Who Will Lead the Acquisition Process?

Lou Holtz is well known for his quote, “In this world you’re either growing or you’re dying, so get in motion and grow.”  And in markets that have experienced recent consolidation, locally, regionally, or globally, strong growth is required to build and enduring company. Yet competing with larger players is challenging through organic growth alone. Likewise, niche markets are limited—once the market is maxed out, there’s little potential for growth, or there is only slow growth, available in that space. In these and similar cases, acquiring complementary businesses that leverage your company’s core competencies is likely the best approach.

It is important that the resulting acquisition be strategic. Too often, companies make acquisitions based on a tempting price tag, and then try to identify synergies or cost savings from a scattered integration process. The reverse is a best practice: identify the long-term strategy from the outset and seek out acquisition targets that fit into those goals. This method saves the acquirer time, headaches, and a lot of money in the long run.

When it comes time to execute the strategy, one of the first decisions will be determining the acquisition team leader. The acquisition process is typically led by one of three parties: an improvised in-house team, a corporate development manager, or a third-party advisory firm/investment bank.

When considering an in-house team, carefully examine the following: Will your acquisition targets disclose their financial information directly to you, a competitor? Can your personnel dedicate time and effort to assignments such as building a target list and undertaking due diligence? Are the process and key deal points thoroughly understood? Such elements are the difference between securing a deal and securing the best deal. Most companies can’t afford to get it wrong when it comes to such a high-stakes endeavor; consider these questions honestly and ensure all parties have appropriate buy-in to execute.

Hiring a corporate development manager may be favorable for a company that plans to commit several years to multiple strategic acquisitions. Unsurprisingly, this option requires the most ongoing financial and managerial resources, such as salary, performance bonuses, health care, office space, and other staffing costs. A key player on the leadership team must also possess the expertise to oversee the corporate development manager.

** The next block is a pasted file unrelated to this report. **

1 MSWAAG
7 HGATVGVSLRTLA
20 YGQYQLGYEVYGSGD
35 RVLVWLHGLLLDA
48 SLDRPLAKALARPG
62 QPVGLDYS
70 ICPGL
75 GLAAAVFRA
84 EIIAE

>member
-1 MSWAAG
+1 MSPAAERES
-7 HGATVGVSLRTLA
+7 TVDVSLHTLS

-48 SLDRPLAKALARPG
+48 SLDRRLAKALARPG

One of the benefits of a third-party advisory firm is that it presents legitimacy and commitment to the acquisition process, demonstrates that the company is serious about making an acquisition and not just “kicking the tires”. Targets feel more comfortable disclosing financial information to a third-party firm than to a competitor directly. Additionally, advisory engagements can be terminated at will, and is therefore inherently risky than an in-house team or corporate development manager.

More often than not, the most strategic companies to acquire are the those are not currently for sale.  Investment bankers are experienced negotiators with expertise in finding and engaging with acquisition targets that are not currently thinking about selling.  They also provide the highest level of discretion on behalf of the company in cases where the acquirer does not want anyone to know of its activities in a certain market. This is especially common in family-owned or niche markets, in which approaching a colleague to consider selling could be uncomfortable.

While the majority of M&A deals follow a standard process, each individual deal is as unique as the companies involved. Any entity that leads the acquisitions process should exhibit the ability to understand the industry, present the client with a list of referrals, and operate with integrity.

2018-06-25T09:53:23+00:00April 9, 2018|Whitepaper|